Windows (Home) Server 2008

Last weekend I went down to the local (geek) hardware store and bought myself a 640Gb drive and 2Gb of RAM for my home made Windows Home Server box (for a total of AU$150). After a painless hardware upgrade I then downloaded and installed the latest Virtual Server 2005. I installed the 640Gb drive as a “back-up drive” instead of adding it to the Windows Home Server “disk pool” using the Windows Home Server Power Pack 1 Beta. This gave me two benefits – first it meant that I could then use the drive to actually backup the server shares automatically, and secondly it meant that the drive was not going to be affected by the routine “disk balancing” that Windows Home Server performs on the storage pool.

Windows Home Server Power Pack 1

So with plenty of spare RAM and disk space I could then easily create a virtual machine instance running Windows Server 2008 with a copy of SQL Server 2008 RC0. This is the first real chance I’ve had to take a look at the new features in SQL Server 2008 (the main reason for the install). Initial thoughts… new DataTypes – nice! Built in Change Tracking in conjunction with ADO.NET Sync Services… funky!

Billy Hollis on dnrTV

Just finished watching Billy Hollis demo a WPF application on dnrTV that he and his business partners have been working on for one of their clients. I thought it was a great example of how a WPF application can take advantage of WPFs strengths to add some new UI interaction around common requirements for line of business applications. These included things like navigation, dirty checking, modal forms etc. Well worth watching. Billy also commented that the application was put together without the aid of a UI designer – just three developers with a bent for good UI design.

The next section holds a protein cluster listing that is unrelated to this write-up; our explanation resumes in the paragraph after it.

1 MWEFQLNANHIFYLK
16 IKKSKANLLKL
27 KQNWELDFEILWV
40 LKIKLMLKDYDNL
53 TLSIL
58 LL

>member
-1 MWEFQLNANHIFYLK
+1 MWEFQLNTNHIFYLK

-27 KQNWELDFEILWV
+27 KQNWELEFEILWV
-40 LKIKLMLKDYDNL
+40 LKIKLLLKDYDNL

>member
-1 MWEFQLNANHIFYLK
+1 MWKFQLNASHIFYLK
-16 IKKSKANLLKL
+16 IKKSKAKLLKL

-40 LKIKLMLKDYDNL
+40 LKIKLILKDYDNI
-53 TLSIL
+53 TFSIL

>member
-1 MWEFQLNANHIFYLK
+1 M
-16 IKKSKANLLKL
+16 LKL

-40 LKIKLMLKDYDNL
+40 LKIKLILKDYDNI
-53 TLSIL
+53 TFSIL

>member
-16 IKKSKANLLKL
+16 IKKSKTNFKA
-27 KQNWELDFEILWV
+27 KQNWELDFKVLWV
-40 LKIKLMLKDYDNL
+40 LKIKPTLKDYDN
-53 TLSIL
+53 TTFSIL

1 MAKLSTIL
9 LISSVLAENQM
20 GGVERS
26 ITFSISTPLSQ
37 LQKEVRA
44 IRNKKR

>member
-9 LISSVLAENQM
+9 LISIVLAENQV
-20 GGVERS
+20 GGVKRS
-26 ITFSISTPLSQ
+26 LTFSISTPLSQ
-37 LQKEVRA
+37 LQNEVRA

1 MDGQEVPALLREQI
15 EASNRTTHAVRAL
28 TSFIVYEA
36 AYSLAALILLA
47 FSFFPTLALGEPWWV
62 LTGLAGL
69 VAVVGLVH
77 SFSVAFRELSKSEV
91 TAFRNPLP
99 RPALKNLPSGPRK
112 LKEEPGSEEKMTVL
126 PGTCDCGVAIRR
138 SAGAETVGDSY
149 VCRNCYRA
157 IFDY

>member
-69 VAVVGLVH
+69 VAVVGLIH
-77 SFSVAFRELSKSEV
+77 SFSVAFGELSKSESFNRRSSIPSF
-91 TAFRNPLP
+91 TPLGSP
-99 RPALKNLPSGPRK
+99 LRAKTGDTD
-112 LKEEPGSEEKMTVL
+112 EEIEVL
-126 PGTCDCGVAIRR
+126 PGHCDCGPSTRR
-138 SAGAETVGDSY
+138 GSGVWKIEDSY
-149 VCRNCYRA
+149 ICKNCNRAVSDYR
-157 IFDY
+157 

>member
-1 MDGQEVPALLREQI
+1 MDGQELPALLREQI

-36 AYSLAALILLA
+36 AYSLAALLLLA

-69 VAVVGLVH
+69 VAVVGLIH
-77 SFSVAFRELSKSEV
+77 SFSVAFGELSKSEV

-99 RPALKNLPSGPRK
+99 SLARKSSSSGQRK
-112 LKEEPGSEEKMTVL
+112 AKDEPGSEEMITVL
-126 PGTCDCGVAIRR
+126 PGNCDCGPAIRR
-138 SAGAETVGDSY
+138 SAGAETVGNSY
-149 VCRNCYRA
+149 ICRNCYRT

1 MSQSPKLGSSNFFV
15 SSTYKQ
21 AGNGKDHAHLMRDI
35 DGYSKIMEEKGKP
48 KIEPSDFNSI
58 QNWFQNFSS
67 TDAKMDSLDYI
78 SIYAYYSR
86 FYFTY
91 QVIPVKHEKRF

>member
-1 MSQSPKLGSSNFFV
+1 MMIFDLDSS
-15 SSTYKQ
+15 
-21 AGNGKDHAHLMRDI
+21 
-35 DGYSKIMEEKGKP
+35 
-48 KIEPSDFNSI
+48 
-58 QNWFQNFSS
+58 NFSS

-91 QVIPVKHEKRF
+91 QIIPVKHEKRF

Dynamic Data

Tonight on the commute home I listened to a recent DNR podcast (show 349) where Carl and Richard interview Scott Hunter a program manager on the ASP.NET team working on Dynamic Data. I’ve heard enough about the topic before (e.g. his interview with Scott Hanselman) to understand the basics. But what I really liked about the DNR interview was when Scott described that their intent to have it work with multiple client technologies – web forms, MVC ASP.NET, Silverlight and one would have to assume WPF.

The Dynamic Data attributes have been specifically placed in a UI agnostic namespace – System.ComponentModel.DataAnnotations. It makes me feel all warm and fuzzy when I see the MS teams communicating or thinking “big picture”. I’m still hopeful we might get a System.ComponentModel.Validation namespace?

"Star"tlingly Bad Code

Scott Hanselman’s got my attention this morning with his recent endeavour to launch a community driven reference application for WPF. If you haven’t already read about BabySmash! go read about it here and check it out on codeplex here.

Scott mentions that the whole thing was put together whilst his wife was watching a rather unappealing movie. He then goes on to mention that the code is bad – really bad. What gets me though is that he has the audacity, nay the gall to suggest that just because he is capable of writing lame-ass code that by some bizarre form of association that his readers too sometimes write code like this. Now – I’ve downloaded the source code for BabySmash! – and let me tell you the code is pretty ugly. If Scott thinks that I’d ever let code like that be published under my name then… wait… ah… BUGGER! He’s used some of my code! What’s worse – he used probably the MOST lame-ass piece of code I’ve ever blogged (oh heck – yes OK I’m sure there are even worse examples of mine).